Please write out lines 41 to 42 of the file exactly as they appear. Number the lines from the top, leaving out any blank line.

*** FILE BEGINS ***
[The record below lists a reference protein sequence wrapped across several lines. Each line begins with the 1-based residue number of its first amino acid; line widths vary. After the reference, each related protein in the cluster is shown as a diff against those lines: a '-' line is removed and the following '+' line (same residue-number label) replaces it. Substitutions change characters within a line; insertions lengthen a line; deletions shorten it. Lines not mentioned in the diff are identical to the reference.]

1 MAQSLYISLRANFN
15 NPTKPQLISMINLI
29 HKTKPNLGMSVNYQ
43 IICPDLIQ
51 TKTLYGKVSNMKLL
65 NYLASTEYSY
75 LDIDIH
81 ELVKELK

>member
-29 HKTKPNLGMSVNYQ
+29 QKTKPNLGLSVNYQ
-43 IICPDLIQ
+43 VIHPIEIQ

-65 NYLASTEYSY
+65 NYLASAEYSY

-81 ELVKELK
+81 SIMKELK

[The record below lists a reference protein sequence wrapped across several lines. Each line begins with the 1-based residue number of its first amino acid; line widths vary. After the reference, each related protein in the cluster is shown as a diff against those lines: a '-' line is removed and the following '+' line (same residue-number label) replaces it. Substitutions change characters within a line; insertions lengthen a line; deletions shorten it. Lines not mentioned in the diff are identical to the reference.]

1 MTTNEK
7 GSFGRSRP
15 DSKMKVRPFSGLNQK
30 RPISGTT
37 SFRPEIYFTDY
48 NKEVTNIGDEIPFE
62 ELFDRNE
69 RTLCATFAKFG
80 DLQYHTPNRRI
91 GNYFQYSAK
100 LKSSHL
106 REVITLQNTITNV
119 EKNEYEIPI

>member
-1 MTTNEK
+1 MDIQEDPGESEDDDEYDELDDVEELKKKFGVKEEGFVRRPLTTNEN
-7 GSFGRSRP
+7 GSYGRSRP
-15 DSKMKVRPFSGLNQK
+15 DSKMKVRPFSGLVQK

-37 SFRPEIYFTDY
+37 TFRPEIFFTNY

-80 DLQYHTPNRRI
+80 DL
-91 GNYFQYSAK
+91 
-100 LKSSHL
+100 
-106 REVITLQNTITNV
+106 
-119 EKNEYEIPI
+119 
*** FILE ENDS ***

+37 TFRPEIFFTNY

-80 DLQYHTPNRRI